If you're based on the Strip and plan on venturing no further, then taxis and public transport will serve your needs, although car hire is inexpensive. The 270-mile drive from LA across the desert takes around four to five hours.
McCarran International Airport (www.mccarran.com) is less than 10 minutes from the southern end of the Strip. Only Virgin Atlantic (www.virgin-atlantic.com) and the all-business-class airline Maxjet (www.maxjet.com) fly direct from London; BMI (www.flybmi.com) flies direct from Manchester. Internal flights from LA take about an hour.
There are no main train lines connecting Las Vegas to other cities, but Greyhound buses provide links with Amtrak stations. The Las Vegas Monorail (www.lvmonorail.com) connects up the city, running along Paradise Road behind the Strip between the MGM Grand and Bally's.
Country code for the United States: 1; Las Vegas: 702.
Fear and Loathing in Las Vegas by Hunter S Thompson; The Valkyries by Paul Coelho.
Do go / Don't Go
With 300 days of sunshine a year and only six inches of rain, you'd be pretty unlucky to get a bad day in Vegas (this is a desert, after all). In the height of summer, the temperatures can get unbearable, but then you do have climate-controlled casinos that you never have to leave.
Vegas may appear to lack the subtlety and refinement necessary for fine cuisine, but don't be fooled; the city is home to some of the world's best restaurants. Famous chefs from around the world have set up their subsidiaries here, and you can get any style of cuisine you fancy at any time of day. This is also the realm of the bargain-priced all-you-can-eat buffets, which cynics would say are designed to take your mind off the money you lose gambling.
Don't hail a cab off the Strip; just go to any hotel entrance and the attendants there will summon one up for you. The taxi attendant will need a dollar or two as a tip. Apparently the taxi attendant at the Bellagio earns a six-figure salary from tips alone. The Strip is only about four miles long, so it's often quicker to walk when the traffic's bad.
Around 20 per cent is standard; check whether it has been added automatically to your restaurant bill. In casinos, you should tip the dealer around $5 an hour; you should give your cocktail waitress a buck for every drink or two as well.
Money - as much as you can afford to lose. Lots of smart/casual clothes - Las Vegas is surprisingly fussy about dress codes and many of the better restaurants and bars have no-trainers policies.
Elvis and Sinatra may be gone, but the entertainment here is incredible and ever-changing; each of the big casinos attracts international stars to add to their roster of resident shows. At the moment, Cirque du Soleil (www.cirquedusoleil.com) produces four shows every night at different hotels. Vegas also has a burgeoning gallery scene in the downtown area; galleries stay open late and street displays are organised on the first Friday of each month (www.firstfriday-lasvegas.org). For a taste of Las Vegas' past glories, try the Neon Museum (www.neonmuseum.org) on the corner of Fremont and 4th.
In the unlikely event that you haven't had enough glitz, sequins and high-camp costumes, check out the Liberace Museum (www.liberace.org) on East Tropicana Avenue at Spencer for some kitsch glamour with bells (and jewelled capes and candelabra) on.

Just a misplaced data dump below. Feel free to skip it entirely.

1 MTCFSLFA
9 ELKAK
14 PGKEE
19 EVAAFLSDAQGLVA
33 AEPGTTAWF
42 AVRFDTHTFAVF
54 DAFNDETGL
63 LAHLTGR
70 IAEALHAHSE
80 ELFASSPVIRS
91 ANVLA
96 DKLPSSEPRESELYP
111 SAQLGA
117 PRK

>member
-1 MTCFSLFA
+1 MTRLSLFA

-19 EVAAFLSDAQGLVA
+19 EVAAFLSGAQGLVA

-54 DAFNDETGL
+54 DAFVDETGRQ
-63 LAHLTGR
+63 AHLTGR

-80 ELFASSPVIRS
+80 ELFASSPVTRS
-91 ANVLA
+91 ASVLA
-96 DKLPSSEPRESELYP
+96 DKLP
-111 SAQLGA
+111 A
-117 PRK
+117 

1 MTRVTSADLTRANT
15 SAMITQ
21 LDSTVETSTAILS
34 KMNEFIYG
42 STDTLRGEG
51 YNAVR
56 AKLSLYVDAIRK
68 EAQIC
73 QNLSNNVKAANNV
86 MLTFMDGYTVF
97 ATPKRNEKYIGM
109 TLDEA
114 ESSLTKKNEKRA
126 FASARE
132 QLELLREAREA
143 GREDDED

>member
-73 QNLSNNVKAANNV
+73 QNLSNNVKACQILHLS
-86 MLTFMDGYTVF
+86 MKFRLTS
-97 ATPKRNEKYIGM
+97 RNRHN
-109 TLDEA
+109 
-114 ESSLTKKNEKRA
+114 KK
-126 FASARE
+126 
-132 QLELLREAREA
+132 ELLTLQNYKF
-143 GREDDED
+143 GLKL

The casinos know that when their guests aren't spending money at the blackjack table they may well be tempted by some rather irresistible retail options. Forum Shops at Caesars Palace, Mandalay Place at Mandalay Bay, and Wynn Esplanade at Wynn Las Vegas should keep even the most dedicated fashionista busy; at the Wynn Esplanade there are luxury goods from sports cars to sparklers. There's also the Fashion Show mall (www.thefashionshow.com) on Las Vegas Boulevard South, with department-store concessions including Neiman Marcus, Saks Fifth Avenue and Macy's.
The Stratosphere hotel tower on Las Vegas Boulevard South is 1,149 feet high and its observation deck offers the best views in town. This being Vegas, it also has a revolving restaurant, double-decker elevators (the fastest in the US) and the world's highest rides, too, suitably monikered with names like 'Insanity' and 'X-Scream'. The views from the 64th-floor Mix Lounge at Mandalay Bay are also spectacular; for the best vantage point, arrive shortly after it opens at 17h.
Every 30 minutes during the day, and every 15 minutes from 8pm-12am you can watch the fountain display at the Bellagio hotel. The choreographed display uses 1,200 water cannon to fire jets up to 70 metres into the air; it's amazing. Every 90 minutes in the evening outside TI (Treasure Island), two pirate galleons do battle. Many casinos will introduce you to the art of gambling with free table-game lessons (ask the promotions desk); if you're a gaming virgin, these informal sessions are instructive. Mandalay Bay offers free poker lessons Mondays to Thursdays at 2pm.
Las Vegas always seems to be hosting some major event; hotels can get booked up early, so check what's on before you go. March The NASCAR Nextel Cup at the Las Vegas Motor Speedway (www.nascar.com). Mid-March Monster trucks rampage at the Monster Jam World Finals (www.ushra.com). June-August The World Series of Poker sees serious players arrive in town for a high-stakes poker tournament (www.worldseriesofpoker.com). Mid-August You may wish to warp away from the annual Star Trek Convention at the Hilton. September The Las Vegas International Mariachi Festival brings Mexican-style music and a fiesta mood. October The Balloon Classic on the third weekend of the month sees some 100 colourful orbs hovering above the desert. Early December Tickets for the National Finals Rodeo (www.nfr-rodeo.com) are very, very hard to get.